Release date: 24 November 2016
Rating: ★★★★★★★★★ – 9/10
The Sons of Thestian (The Harmatia Cycle #1) blurb:
“Fae thinks I can see it. The future.”
“I hope not.”
The Prince Jionathan is plagued by visions of death. With the King on his death-bed, and the Queen in power, the Kingdom of Harmatia lies in peril. Fleeing the city in fear of his life, Jionathan is shadowed by Rufus Merle, a young, secretive Magi tasked with bringing him home.
Now, with the help of a fearsome Sidhe warrior named Fae, they must traverse a dangerous faerie-wood together.
Against bandits, faeries and cursed priestesses, these unlikely friends travel a path fraught with danger, not least from the blood-thirsty Night Patrol and the dark conspiracy that shrouds them.
This the first book that was highly recommended to me though the Bookstagram community (if you don’t know what that is, I’d highly recommend logging into Instagram and searching #bookstagram). They absolutely seem to know what they’re talking about, and while most of the other books I have heard of, this one took me completely by surprise.
M. E. Vaughan has definitely hooked me with this series, and I am sad to say that there is no information about when book three will be out – and I had to stop myself from instantly picking up book two and pausing to write this review first.
The first 200 pages went slowly, there is a lot of unexplained backstory involved at first, and the continuous swapping of using characters first and last names in the same sentence was somewhat confusing to begin with. There also seem to be a lot of gods, which is explained when the fables are told later, but added to the character names can definitely throw you if you aren’t paying attention (or you receive Crooked Kingdom in the post about 150 pages in and pause to finish that duology first).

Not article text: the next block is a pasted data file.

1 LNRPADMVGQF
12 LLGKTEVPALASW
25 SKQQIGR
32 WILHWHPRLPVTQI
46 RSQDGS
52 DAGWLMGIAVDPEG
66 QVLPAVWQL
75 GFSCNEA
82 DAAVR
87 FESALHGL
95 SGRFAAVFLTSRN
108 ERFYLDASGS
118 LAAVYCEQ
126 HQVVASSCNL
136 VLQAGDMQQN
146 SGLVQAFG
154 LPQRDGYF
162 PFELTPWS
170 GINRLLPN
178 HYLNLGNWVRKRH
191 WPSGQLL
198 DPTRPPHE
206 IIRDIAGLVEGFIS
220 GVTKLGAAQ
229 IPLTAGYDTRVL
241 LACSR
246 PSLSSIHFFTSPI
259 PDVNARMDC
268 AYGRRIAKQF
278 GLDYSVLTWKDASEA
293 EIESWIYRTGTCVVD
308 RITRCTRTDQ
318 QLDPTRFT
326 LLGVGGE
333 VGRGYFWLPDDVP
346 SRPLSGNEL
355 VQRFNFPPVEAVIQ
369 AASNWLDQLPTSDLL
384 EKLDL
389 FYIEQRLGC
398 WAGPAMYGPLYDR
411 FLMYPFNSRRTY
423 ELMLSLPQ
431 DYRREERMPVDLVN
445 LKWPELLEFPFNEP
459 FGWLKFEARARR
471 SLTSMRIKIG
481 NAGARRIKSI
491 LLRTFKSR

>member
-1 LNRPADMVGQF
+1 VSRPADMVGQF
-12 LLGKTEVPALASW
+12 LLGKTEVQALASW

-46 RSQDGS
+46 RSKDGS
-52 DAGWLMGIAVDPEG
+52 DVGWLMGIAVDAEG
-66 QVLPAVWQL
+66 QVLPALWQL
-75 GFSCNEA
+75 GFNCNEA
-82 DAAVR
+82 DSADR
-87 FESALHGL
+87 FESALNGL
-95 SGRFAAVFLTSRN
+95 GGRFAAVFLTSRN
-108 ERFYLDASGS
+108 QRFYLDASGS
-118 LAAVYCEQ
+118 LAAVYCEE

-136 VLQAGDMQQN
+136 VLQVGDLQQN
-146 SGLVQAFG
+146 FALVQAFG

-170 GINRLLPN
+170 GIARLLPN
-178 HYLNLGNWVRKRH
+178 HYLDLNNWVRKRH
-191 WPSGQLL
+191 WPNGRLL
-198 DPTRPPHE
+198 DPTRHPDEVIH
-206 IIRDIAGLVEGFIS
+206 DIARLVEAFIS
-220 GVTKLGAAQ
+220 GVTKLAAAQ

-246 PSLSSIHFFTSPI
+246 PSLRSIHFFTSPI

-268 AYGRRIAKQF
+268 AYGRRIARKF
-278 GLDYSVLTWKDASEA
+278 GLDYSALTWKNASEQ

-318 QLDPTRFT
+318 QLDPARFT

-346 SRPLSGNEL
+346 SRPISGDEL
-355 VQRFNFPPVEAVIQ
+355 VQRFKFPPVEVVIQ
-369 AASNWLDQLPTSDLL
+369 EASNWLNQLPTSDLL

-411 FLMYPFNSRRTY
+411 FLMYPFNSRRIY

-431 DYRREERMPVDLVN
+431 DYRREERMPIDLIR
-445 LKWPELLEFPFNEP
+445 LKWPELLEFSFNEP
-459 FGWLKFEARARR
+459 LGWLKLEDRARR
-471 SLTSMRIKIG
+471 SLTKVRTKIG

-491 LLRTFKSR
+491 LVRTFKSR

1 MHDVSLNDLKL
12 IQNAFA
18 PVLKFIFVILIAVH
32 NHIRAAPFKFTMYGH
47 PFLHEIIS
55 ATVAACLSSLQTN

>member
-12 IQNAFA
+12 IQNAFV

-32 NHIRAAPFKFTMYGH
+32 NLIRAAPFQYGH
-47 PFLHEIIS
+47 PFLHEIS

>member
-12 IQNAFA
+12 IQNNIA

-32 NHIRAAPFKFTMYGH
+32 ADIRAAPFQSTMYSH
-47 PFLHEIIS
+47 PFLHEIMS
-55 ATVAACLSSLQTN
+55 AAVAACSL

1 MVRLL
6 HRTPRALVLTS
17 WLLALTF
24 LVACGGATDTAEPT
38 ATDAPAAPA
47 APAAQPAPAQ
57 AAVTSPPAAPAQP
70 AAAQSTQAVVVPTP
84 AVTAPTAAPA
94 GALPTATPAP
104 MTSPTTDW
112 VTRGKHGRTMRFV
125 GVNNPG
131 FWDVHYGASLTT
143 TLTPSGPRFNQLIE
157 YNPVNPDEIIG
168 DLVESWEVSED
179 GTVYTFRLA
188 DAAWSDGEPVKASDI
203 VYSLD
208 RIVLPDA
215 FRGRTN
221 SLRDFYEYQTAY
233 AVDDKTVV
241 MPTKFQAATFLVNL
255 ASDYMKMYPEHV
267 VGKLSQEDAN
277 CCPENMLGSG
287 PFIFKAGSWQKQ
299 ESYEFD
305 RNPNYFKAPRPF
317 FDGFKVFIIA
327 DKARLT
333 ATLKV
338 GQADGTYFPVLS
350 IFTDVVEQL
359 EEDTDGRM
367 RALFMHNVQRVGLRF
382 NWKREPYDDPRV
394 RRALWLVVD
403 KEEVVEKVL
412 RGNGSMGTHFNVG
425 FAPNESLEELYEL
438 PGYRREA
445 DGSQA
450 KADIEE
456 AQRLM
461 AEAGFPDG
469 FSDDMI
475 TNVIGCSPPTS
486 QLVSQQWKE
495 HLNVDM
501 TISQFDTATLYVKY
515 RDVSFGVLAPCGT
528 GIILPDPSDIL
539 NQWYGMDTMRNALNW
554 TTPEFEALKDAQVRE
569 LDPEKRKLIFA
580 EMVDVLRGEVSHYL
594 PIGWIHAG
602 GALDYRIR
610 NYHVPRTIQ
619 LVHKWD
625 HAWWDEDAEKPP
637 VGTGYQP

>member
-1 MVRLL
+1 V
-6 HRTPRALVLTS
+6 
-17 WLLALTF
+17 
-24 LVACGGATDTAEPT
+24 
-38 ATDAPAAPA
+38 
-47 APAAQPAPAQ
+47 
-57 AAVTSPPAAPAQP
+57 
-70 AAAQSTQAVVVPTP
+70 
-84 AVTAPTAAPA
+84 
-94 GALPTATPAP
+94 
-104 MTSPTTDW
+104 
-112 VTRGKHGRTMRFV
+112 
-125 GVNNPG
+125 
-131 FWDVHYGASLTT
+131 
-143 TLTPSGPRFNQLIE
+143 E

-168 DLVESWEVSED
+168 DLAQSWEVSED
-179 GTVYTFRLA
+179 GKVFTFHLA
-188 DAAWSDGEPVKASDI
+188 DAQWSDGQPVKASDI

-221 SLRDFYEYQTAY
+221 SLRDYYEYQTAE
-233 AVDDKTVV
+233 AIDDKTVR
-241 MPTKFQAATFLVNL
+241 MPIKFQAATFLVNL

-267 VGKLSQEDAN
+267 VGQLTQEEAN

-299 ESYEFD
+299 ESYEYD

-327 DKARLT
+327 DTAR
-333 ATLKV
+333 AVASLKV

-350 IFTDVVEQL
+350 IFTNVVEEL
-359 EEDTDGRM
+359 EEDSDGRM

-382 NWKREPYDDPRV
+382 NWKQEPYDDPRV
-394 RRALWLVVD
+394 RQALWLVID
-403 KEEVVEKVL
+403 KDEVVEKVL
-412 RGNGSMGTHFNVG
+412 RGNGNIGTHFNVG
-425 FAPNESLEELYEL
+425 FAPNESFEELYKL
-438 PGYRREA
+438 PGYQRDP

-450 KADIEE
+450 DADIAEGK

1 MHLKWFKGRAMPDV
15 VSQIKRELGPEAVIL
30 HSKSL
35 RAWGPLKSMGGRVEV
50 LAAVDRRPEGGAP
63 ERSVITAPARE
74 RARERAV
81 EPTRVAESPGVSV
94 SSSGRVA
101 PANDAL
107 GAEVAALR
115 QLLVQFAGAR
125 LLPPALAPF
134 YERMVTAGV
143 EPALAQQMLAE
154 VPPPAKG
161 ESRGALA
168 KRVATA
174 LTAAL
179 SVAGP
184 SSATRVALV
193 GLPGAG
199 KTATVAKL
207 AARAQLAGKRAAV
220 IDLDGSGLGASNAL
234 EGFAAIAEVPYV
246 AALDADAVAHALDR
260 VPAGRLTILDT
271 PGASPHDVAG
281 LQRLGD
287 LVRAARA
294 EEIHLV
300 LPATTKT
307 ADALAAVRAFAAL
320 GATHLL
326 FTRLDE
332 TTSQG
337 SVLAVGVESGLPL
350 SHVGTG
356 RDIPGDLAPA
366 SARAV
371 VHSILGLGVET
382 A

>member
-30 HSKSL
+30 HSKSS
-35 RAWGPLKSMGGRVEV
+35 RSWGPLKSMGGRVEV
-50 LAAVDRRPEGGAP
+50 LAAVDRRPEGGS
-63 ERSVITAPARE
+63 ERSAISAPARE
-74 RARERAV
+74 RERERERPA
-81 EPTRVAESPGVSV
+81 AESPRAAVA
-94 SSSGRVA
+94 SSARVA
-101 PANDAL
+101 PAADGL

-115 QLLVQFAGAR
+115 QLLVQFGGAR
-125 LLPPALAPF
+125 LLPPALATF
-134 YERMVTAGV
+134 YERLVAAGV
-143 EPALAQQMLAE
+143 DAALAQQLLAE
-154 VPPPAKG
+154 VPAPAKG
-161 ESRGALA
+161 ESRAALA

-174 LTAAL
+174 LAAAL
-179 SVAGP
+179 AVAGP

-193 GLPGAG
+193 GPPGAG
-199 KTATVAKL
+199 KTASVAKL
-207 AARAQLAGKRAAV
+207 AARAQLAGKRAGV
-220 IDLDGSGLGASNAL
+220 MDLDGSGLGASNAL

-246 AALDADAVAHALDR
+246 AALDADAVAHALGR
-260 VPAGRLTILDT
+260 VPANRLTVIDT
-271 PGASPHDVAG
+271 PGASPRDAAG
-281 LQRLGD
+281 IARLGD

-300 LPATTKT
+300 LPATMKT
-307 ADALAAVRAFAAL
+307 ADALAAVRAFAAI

The characters are complex, with deep backgrounds that provide a rich tapestry when woven into the current story. There are conflicting motivations, further hindered by deep-seated trust issues and a lack of communication, particularly among the main characters. This is enhanced by characters continuously saving others, despite desperately not needing to. However, all of this seeming mess only adds to the storyline and as it unravels towards the end, some obvious and some very surprising situations unfold. Of them all, Rufus was absolutely my favourite, and I really enjoyed the way that he was portrayed as bisexual.
In terms of storyline, it definitely alluded to plot points later on; however, not necessarily in the way that I had expected each time. I was absolutely thrilled with some of the outcomes – I do like to be surprised by unexpected plot twists; and even more so with the ones that I thought were predictable. I am definitely looking forward to where they go in Blood of the Delphi. I also really enjoyed the ending, although I understand that most will not like it. I absolutely believe that not everyone should make it out unharmed at the end of an epic fantasy novel though, and with this book breaching the 500 page mark I felt it was justified.
Vaughan’s writing style is smooth and strong (like a hot chocolate with a shot of bourbon). As I mentioned above, it took about 200 pages for me to find my feet, but in retrospect I think that was partly set up for the end of the novel, which made me appreciate it more at the end. I don’t have any comparisons for writing, except maybe Victoria Aveyard – but better (I am absolutely coming off the back of reading King’s Cage though, which I felt was all set up for hopefully the last book in the Red Queen series – TBC).
Overall this is definitely a really good first book to a series, and I’m really looking forward to starting Blood of the Delphi, like now!